From Kenny S.
What are some players who slipped to second round?
–> Malik Willis is the obvious name. Andrew Booth as well. ESPN’s Jordan Reid said that Booth would absolutely not fall past the Bills at No. 25. Finally, there’s Christian Watson. Maybe I was too bullish on his draft outlook, but I thought some team would fall in love with his athleticism and upside.
From Jason B.
Why do you think that the bengals need a center when they paid decent money to Karras to play the position?
–> That’s straight from the horse’s mouth. I believed the Bengals were fine at center, but they want to get better there. Also, it might be insurance for Jackson Carman, as Ted Karras can play guard.
From Mike B.
Biggest surprise to not go in the 1st round? I thought one of the teams would of taken a shot Ojabo at the end
–> I was shocked Ojabo didn’t go in the first round as well. I thought it would be a Montez Sweat situation. I touched on Willis, Booth and Watson earlier. I thought they’d go in the first round.
From Bryan B.
Congrats on calling Walker to Jaguars after the combine.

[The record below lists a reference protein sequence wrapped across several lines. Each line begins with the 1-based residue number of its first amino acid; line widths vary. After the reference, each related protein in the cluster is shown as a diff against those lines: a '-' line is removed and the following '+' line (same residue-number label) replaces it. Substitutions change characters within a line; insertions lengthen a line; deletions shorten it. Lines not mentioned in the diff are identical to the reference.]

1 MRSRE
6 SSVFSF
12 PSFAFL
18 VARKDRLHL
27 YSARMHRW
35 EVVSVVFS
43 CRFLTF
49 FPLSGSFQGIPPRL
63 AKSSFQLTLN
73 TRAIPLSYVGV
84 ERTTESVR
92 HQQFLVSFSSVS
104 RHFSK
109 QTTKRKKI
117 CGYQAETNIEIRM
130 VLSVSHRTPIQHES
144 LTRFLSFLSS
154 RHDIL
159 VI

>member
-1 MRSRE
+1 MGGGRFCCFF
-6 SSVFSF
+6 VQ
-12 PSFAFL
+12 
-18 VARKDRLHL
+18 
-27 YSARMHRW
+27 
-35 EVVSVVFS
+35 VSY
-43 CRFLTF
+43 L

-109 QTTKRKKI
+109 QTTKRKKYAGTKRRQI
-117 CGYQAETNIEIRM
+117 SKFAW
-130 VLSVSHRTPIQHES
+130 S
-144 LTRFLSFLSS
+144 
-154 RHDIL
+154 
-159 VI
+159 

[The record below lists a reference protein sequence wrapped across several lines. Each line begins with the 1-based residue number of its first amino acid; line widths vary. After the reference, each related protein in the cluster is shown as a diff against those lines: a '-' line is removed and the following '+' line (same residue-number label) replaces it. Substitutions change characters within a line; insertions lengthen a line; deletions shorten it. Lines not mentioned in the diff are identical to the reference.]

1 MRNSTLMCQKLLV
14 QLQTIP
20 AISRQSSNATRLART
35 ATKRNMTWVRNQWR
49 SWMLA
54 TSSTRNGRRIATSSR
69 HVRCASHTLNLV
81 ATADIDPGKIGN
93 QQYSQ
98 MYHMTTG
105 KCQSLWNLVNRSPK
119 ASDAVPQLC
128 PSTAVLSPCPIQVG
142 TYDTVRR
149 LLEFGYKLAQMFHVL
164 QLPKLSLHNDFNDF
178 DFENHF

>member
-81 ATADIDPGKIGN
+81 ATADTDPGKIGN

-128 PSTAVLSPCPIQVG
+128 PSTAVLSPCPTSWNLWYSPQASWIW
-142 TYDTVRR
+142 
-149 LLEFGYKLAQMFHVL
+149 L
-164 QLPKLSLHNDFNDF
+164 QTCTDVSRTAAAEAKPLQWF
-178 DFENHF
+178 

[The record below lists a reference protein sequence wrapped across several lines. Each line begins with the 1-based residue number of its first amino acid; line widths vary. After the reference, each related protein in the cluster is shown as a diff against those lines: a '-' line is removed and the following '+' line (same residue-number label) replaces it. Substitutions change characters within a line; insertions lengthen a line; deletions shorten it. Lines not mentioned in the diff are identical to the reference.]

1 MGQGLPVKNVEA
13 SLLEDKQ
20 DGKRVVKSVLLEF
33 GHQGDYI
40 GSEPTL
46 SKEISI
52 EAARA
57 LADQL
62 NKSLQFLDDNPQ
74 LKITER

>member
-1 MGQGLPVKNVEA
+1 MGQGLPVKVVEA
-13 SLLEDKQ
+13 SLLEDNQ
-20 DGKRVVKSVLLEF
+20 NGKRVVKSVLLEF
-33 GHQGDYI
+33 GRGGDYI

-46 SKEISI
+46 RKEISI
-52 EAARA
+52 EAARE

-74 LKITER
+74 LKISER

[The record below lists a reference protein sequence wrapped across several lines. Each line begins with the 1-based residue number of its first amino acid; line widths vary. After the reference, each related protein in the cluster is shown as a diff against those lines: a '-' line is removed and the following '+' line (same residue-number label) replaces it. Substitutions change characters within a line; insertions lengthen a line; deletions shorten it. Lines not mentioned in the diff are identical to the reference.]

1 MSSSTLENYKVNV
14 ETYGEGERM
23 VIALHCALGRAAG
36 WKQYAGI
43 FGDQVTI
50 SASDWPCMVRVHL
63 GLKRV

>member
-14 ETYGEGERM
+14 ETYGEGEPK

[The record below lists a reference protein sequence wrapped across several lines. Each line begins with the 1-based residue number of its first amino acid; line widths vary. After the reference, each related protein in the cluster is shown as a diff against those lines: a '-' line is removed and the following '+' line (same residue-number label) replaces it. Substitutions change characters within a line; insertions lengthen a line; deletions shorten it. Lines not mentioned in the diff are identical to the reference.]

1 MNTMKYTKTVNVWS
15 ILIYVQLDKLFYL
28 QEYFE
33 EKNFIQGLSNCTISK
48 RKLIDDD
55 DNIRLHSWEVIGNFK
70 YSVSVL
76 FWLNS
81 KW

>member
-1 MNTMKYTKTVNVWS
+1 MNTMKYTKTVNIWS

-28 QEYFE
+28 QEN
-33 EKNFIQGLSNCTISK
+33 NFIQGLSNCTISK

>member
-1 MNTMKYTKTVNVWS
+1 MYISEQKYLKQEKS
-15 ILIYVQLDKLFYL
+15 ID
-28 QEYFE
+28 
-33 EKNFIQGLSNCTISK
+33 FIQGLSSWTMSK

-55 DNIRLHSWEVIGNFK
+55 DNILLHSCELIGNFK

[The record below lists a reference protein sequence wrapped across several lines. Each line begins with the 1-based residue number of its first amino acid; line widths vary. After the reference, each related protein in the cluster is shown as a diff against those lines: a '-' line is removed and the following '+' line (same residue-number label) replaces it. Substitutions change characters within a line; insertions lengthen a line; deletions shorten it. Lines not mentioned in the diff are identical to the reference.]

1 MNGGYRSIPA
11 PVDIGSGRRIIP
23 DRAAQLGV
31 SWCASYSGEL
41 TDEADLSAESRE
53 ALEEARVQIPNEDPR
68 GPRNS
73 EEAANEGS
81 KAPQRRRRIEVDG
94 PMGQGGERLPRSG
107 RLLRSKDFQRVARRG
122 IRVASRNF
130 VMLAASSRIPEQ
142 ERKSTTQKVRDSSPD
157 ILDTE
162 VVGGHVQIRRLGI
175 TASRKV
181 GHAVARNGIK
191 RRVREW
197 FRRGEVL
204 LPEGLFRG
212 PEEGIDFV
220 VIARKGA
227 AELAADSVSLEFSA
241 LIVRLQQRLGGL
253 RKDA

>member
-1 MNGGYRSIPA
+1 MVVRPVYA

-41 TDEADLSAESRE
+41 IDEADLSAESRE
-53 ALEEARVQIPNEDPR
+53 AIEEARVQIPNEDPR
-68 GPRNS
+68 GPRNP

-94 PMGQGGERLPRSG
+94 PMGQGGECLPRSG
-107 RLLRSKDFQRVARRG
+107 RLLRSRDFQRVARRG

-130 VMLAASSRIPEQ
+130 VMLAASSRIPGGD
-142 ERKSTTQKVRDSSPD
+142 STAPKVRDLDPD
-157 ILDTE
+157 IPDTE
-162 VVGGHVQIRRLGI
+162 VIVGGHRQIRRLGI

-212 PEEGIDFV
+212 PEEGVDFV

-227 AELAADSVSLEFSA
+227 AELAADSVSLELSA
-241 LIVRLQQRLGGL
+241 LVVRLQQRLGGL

–> Thanks, but Charlie Campbell deserves all the credit for that!
From Kenny S.
Where is Baker going to play next year?
–> It has to be Carolia, right? The Panthers have nothing at quarterback, and they don’t draft until the fourth round. Unless they trade future picks for selections on Day 2, they almost have to trade for Mayfield. I’m sure they want the Browns to pay some of his salary.
From Max R.
Is Malik to Seahawks a slam dunk? And will they trade up to get him?
–> It would be a slam-dunk pick. I’d be surprised if they passed on him, given their need and the value. Then again, Willis may not get to them at No. 40, but the Seahawks like a few quarterbacks in this range.
From Brendan S.